Values-based investing

You can choose investments that are consistent with your personal beliefs.

As you invest to meet your financial goals, you may also want to choose investments that reflect your personal values or are designed to generate positive social, environmental, or economic change at the local, national, or international level.

There are a number of ways to invest that combine doing what you believe is a right or responsible and realizing a positive return. You might:

  • Identify individual securities whose issuers run their businesses in ways that you respect, including B Corporations that have been established to create a social, environmental, or community-based benefit as the result of their business operations.
  •  
  • Seek impact investment opportunities through private equity funds that seek to generate a responsible, sustainable impact through projects in which they invest.

Buy shares in a mutual fund or exchange traded fund (ETF) that has established criteria that investments must meet to be eligible for inclusion in the fund, or ask about a managed account with an environmental, social, or corporate governance (ESG) focus.

Choosing ESG funds

You can also participate in sustainable responsible investing by choosing mutual funds, ETFs, or managed accounts that build their portfolios with stocks or bonds whose issuers meet the specific ESG criteria laid out in their prospectus.

Mutual funds, for example, typically construct a series of filters that they use to screen out companies that make certain types of products or follow certain policies. The index an ETF tracks may similarly have been constructed by eliminating certain companies from a larger market index or by selecting firms that meet the standards established by the index methodology, such as sustainability.

There is substantial choice among values-based funds and ETFs, so it’s not difficult to select investments that you know you’ll be comfortable with. In addition, the challenging task of choosing the underlying investments has been done for you. And investment return, which in many cases equals or surpasses the return on non-ESG funds, is reported on a regular basis and can be evaluated against recognized benchmarks.

Measuring performance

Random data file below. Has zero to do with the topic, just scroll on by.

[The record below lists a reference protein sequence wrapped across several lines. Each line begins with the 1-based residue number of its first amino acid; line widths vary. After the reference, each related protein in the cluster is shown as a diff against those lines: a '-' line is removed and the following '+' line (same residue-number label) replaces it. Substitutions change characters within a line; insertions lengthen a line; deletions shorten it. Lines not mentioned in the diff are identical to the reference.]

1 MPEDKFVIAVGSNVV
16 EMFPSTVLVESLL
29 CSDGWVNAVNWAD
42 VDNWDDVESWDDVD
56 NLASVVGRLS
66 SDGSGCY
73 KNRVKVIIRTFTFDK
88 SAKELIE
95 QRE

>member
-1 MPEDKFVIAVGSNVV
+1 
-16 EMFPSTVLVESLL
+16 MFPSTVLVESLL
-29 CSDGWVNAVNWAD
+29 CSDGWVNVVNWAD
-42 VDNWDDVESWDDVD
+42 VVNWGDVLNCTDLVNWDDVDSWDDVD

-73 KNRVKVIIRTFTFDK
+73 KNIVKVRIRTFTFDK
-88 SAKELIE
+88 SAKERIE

Since the problems that impact investments address are huge and many of the programs are relatively new, it can be difficult to measure financial return, which may range from a below-market rate to one that’s the equivalent of or even surpasses what you realize on more conventional investments.

The Global Impact Investing Network (GIIN), a nonprofit organization focused on impact investing, is working, in collaboration with a number of partners, to provide greater clarity in both areas. Preliminary findings, using a benchmark launched in 2015, show that market rates of return are possible, and that nearly all of the returns in the report were positive. You can find more information at www.thegiin.org.

Making impact investments

Impact investors are committed to solving or mitigating social and environmental problems, ranging from climate change to illiteracy and non-sustainable agricultural practices to inadequate healthcare, while realizing a long-term return. An impact investment may be focused on developing sources of renewable energy, funding innovative financing for small businesses, or backing entrepreneurs collaborating with community organizations to develop sustainable resource management or clean technology. Or the resources may be directed at a host of other needs including inclusive financial services, microfinance, and health and wellness.

Most impact investments, which tend to require substantial capital, are private debt investments. However, funds of funds that aggregate capital from a number of investors to meet minimum investment requirements and a number of retail funds from well-known companies make it possible for more people to participate.

You’ll want to be cautious, however, when considering some well-publicized programs that make impact investing easily accessible. Be sure to check all such opportunities carefully to be sure they meet your ethical and financial standards, and consult your adviser before investing.

Finding responsible companies

As you look for companies in which to make a values-based investment, you may want to differentiate between the financially solid companies that are acceptable to you and those that are not.

A traditional approach is to screen out, or eliminate from consideration, those companies whose products or corporate policies are unacceptable to you or conflict with your personal values. A contrasting approach is to concentrate on successful companies whose products and policies are, at the very least, acceptable and may be seen as a benefit to society. Some investors put technology firms, firms that take public positions on social and environmental issues, and certain service providers in this category.

A third approach is to seek out companies, such a B Corporations, that actively work to make the world, or at least some part of it, a better place, environmentally, socially, or by some other measure. For example, a company might set up a facility in an economically marginal community to provide local jobs, produce fair trade products, or offer legal services to renewable energy start-ups.

The B Corporation business model is focused on what’s known as a double bottom line. In other words, success is based on both financial profits and achieving a stated objective. B Corporations may apply for voluntary certification from a nonprofit called B Lab, which assesses social and environmental performance, accountability, and transparency – things that may be difficult for an individual investor to determine. You can find a list of certified B Corps, plus additional information, at www.bcorporation.net.

 

 

 

 

Copyright© 2017 Lightbulb Press

 

Additional Resources